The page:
As a producer, his thrillers are keeping audiences on the edge of their seats, while giving investors a nice ROI.
His latest film, HUFF, starring Charlie O’Connell and Clint Howard, is in the can and beginning to show at festivals.
Sci-Fi action thriller The Hunger Games (directed by Gary Ross) proves that audiences want to see action, drama, and perhaps more importantly, great stunt work!
To date, the film has grossed nearly $500M worldwide. Critics have compared THG’s staying power to that of Avatar and Titanic. The film’s female centered cast and compelling action sequences have been credited as the key elements to the film’s success.
The Hunger Games’ stunt performers, as well as stars Jennifer Lawrence, Josh Hutcherson, Elizabeth Banks, and Liam Hemsworth, have called their THG stunt training the most intense of their careers. Stage Combat moves are abound in the film, with actors taking each other on with knives, bow and arrow, and seemingly anything they can get their hands on! The chaotic fight sequences keep the action moving and the audiences hearts pounding .
Action reigns supreme in this box office smash – as is the case with nearly all of the top grossing films in history.
Stunt Coordinator TJ White with Stuntwoman Boni Yanagisawa
Stunt training actors and actresses is something that elite stunt coordinators and stuntmen do quite often on set. The reason there is an industry in stunts is because in most cases it is impossible for an actor to be able to act and have the ability to perform all stunts. Although in many cases there are a few that insist on doing some of the labor and in more cases the directors are the ones that require the actor to enlist in stunt training so they can get their shot for their action sequence.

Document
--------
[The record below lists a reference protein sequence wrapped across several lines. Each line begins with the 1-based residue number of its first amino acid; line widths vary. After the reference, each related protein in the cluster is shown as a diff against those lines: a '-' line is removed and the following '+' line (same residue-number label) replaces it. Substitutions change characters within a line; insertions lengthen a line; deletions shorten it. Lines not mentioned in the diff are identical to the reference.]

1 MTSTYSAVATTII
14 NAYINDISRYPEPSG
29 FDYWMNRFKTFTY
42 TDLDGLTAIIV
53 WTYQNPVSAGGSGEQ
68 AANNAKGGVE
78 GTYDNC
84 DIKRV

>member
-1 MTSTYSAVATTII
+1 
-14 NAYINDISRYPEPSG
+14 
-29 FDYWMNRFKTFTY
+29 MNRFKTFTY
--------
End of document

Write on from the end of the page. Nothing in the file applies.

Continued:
Using the Bourne film series as an example of why stunt training actors can increase profit in the box office. These films wouldn’t be as thrilling if you didn’t see Matt Damon speeding through the streets of Paris in a Mini Cooper. The fight sequences wouldn’t be as brutal if you didn’t see a glimpse of Damon’s face versus just the back of his stunt double’s head. Of course his double is there to do more of the extreme and technical aspects but directors know what audiences want and they want to believe their favorite action hero can actually do most if not some of the stunts.
As filmmaking advances with new technology there is an advancement that is happening within the actors as well. With new creative ideas of how stunts can be done and how far the line can be crossed the evolution of stunt training actors has to forge ahead.
Today, it is a fact that stunt training has elevated the action actor into another realm of fame and glory. Tom Cruise’s ability to train and do many of his stunts in the Mission: Impossible film series is due to the hard efforts of the stunt department training and perfecting his proficiency in stunts. Audiences flock to the theater to see Cruise be Ethan Hunt because they believe the action. Fans don’t like to be fooled so when they see their action actor performing alongside their doubles it gives them a sense of relief to know that their badass hero that they just spent $20 dollars to go see at the theater is delivering the goods.